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Vandals freeze Rams in Famous Idaho Potato Bowl

Press conference footage provided by CTV sports’ Olivia Landis and Karlee Schwartzkopf 


BOISE, Idaho— Colorado State was frozen on the blue turf. Not by the cold, but by the opponent.

Coming into the 20th Famous Idaho Potato Bowl, Colorado State was a 15-point favorite averaging 48 points per game over the past five contests and one of the hottest teams in the country.

Leaving the icy turf at Albertsons Stadium, the Rams were just cold.

Idaho came out on top 61-50, but the final score was no accurate depiction of what actually occurred. Colorado State was outplayed and they know it.

Facing a 20-7 halftime deficit, Colorado State came out in the second half to give up touchdowns on five consecutive possessions as Idaho quarterback Matt Linehan picked apart the CSU defense to the tune of 21-of-31 passing for 381 yards and five total touchdowns. At it’s largest, the Idaho lead grew to 48-14.

“We had a chance to start fast, and that’s something we’ve done very, very well really most of the season and especially the last half of the season is starting fast,” CSU head coach Mike Bobo said. “Had a little adversity and got behind and did not respond the way I would like us to respond.”

In the first half, Colorado State was only able to tally six first downs to Idaho’s 14. The CSU offense that averaged 48 points per game over the past five contests was held to just 174 yards in the first half.

Idaho didn’t come out and dominate form the start, as both teams failed to move the ball in a scoreless first quarter. It was in the second quarter where Idaho began to take control of the game, even after CSU took the lead via a 52-yard touchdown pass form Nick Stevens to Olabisi Johnson.

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Photos by Abbie Parr | CSU Athletics

By the time the lead had grown to 20-7, lack of execution on both sides of the ball for CSU was apparent.

“I don’t think you can pin it on exactly one thing,” quarterback Nick Stevens said about the slow start. “We weren’t able to get anything going in the run or pass game. They held us to seven points in the firs half. It’s always going to be tough to win when you put up seven in a half, and we couldn’t get any momentum going on any side of the ball, so that was definitely a tough part.”

Weather conditions did not help CSU in the first half, as the kickoff temperature came in at 22 degrees. Ice was visible on the field, and it made its presence known as multiple players slipped on what would have positive gains.

While Idaho played on the same field conditions, Colorado State did admit they let the conditions get into their heads, and it may have attributed to the slow start.

“In that first half we faced a little adversity and it got to us and it got in our head,” sophomore wide receiver Bisi Johnson said. “And we didn’t figure it out until the second half of how to actually play CSU football.”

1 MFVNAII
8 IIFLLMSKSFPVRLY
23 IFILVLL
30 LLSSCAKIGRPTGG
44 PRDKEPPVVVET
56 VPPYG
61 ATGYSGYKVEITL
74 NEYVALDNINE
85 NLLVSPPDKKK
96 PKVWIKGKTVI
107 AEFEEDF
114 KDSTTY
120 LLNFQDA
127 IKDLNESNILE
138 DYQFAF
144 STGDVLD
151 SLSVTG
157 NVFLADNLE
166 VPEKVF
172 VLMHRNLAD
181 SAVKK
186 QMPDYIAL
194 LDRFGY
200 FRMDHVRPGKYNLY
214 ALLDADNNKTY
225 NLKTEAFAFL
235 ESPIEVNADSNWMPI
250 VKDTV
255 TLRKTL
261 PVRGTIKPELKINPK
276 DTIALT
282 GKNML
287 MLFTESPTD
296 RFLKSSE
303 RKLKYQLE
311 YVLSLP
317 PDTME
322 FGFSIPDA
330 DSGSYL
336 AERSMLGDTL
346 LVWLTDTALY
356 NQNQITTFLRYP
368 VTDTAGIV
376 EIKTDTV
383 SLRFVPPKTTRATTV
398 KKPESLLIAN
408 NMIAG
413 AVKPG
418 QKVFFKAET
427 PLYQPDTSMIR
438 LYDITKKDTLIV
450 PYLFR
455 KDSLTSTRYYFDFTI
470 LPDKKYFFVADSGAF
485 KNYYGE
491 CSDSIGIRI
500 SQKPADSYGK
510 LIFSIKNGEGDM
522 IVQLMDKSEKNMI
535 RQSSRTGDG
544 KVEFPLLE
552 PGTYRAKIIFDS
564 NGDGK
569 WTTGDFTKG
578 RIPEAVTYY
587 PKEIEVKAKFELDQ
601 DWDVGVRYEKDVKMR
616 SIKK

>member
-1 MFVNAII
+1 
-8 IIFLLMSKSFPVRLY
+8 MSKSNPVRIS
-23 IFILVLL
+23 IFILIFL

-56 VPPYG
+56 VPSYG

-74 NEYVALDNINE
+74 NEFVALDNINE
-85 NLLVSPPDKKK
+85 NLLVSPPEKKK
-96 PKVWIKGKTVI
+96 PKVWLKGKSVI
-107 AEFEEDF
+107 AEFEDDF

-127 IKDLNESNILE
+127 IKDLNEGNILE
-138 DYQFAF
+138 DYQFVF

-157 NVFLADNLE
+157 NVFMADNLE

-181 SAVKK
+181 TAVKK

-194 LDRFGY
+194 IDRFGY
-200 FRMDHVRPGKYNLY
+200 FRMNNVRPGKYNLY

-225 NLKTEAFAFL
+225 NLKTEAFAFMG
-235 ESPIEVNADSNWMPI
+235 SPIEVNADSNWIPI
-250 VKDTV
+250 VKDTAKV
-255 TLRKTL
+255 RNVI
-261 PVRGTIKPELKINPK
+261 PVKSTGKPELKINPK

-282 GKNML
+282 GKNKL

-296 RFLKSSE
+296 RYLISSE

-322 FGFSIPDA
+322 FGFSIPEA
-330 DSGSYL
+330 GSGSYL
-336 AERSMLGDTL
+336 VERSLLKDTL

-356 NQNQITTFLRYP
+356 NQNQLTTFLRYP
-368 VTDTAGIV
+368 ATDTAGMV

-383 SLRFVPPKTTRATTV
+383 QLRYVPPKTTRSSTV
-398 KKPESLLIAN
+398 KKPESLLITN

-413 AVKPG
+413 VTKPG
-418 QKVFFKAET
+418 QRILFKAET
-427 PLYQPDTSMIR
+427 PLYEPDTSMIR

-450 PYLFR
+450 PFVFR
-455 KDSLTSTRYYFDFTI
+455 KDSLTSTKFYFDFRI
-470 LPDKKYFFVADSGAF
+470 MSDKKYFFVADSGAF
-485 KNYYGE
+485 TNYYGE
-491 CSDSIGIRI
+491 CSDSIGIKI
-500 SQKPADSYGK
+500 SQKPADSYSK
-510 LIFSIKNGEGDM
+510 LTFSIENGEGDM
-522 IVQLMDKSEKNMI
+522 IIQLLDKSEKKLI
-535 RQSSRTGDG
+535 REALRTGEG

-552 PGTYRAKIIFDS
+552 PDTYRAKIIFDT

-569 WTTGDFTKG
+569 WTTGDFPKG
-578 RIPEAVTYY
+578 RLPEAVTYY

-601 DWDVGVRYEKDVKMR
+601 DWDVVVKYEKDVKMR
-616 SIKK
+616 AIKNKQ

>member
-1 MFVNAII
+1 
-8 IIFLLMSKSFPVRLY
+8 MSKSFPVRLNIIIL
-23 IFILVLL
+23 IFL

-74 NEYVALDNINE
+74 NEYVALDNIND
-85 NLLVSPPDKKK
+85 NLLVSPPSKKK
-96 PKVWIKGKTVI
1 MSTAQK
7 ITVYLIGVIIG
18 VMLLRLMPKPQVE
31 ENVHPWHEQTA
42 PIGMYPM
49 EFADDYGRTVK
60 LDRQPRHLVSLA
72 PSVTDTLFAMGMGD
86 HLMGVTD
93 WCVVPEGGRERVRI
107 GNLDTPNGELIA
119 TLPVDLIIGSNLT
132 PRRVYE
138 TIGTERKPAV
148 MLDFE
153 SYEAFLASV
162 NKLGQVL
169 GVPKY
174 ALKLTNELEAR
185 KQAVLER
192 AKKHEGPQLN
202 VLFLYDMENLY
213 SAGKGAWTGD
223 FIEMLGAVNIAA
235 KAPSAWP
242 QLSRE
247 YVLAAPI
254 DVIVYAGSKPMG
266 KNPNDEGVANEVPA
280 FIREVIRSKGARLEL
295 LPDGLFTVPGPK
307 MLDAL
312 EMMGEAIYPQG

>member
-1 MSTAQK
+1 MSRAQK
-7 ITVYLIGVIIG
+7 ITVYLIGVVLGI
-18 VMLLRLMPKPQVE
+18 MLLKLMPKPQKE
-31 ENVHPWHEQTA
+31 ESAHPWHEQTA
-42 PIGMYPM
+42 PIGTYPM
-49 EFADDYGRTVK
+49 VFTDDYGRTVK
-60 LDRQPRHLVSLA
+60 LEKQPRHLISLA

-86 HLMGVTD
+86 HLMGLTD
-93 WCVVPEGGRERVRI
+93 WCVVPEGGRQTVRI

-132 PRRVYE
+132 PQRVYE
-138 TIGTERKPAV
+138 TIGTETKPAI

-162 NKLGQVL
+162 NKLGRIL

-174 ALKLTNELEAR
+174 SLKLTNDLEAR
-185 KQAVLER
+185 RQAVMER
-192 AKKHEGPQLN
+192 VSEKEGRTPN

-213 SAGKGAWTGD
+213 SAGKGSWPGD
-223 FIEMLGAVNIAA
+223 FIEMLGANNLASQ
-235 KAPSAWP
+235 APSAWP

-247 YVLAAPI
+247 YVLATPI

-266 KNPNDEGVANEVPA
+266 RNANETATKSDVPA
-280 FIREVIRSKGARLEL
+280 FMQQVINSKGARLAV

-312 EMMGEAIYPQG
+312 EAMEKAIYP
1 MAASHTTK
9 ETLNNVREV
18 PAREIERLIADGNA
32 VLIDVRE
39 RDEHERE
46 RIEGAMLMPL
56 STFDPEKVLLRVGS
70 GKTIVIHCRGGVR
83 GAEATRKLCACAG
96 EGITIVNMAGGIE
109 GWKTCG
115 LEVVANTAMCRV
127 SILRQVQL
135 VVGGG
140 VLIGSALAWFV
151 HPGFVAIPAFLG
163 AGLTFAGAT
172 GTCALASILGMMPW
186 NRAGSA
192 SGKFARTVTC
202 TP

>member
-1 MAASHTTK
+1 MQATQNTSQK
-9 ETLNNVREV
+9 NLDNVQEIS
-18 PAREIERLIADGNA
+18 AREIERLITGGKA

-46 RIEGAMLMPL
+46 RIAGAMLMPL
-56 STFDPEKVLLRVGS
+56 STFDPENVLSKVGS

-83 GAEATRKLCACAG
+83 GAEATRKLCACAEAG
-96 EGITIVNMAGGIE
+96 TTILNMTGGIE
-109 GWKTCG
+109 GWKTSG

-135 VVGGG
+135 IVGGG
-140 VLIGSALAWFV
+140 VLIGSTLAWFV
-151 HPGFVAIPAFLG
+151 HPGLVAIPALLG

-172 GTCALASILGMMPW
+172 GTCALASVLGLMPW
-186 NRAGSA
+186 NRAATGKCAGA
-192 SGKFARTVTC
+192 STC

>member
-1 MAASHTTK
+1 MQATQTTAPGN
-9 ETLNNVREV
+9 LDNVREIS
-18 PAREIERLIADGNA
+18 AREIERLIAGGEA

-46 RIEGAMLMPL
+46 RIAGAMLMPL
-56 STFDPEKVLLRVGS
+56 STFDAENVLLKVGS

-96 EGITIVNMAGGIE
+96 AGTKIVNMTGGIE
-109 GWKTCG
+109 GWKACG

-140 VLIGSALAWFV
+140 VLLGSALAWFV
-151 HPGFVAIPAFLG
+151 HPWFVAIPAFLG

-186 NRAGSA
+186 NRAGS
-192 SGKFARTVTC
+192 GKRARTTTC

On the defensive side of things, the second half was worse than the first half for CSU, as they gave up 41 points. Carrying over form the end of the first half, Idaho scored on five straight possessions and gashed the Rams for two touchdowns over 50 yards.

“It wasn’t anything that we hadn’t seen all week.” safety Jake Schalger said. “We prepared for this type of offense, we prepared for them since we found out we were playing them. I wouldn’t say it was anything that we weren’t prepared for. It was just a lack of execution and just the nitty-gritty, and when it comes down to it we didn’t do what we needed to do to stop them.”

On the offensive side of things, CSU was stagnant for three quarters, but exploded for 36 points in the fourth. Nick Stevens set a personal and Famous Idaho Potato Bowl record with 445 passing yards to go along with five touchdowns. In the fourth quarter alone, Stevens threw for 268 yards and three touchdowns. Two of Stevens’ three fourth quarter touchdowns went to Michael Gallup, who finished the game with six catches for 108 yards and three touchdowns.

“It was extremely disappointing,” Stevens said. “The biggest thing is I felt like we prepared really well them. I don’t think we took any days off or chalked it up as a win in our books. I think that we practiced really hard and had some really quality practices, we just weren’t able to have that carry over onto the field.”

While Stevens and Olabisi Johnson (seven catches, 265 yards and two touchdowns) would go on to set Potato Bowl records, by the time CSU got things rolling it was too late.

The 61-50 loss puts a dull end to an otherwise exciting season for CSU. The team is looking forward to carrying over that momentum into the 2017 season.

“You definitely cant let one game define your season, define your outlook on what next year is going to look like,” Schlager said. “We had a heck of a ride, heck of a season with these seniors and it was a blast. It’s definitely one that’s going to hold that spot in your head for the rest of your life, but I’m not going to say this one game is going to put a damper on what we are capable of doing next year… it’s a new season and it starts tomorrow.”

Collegian sports editor Chad Deutschman can be reached by email at or on Twitter @ChadDeutschman

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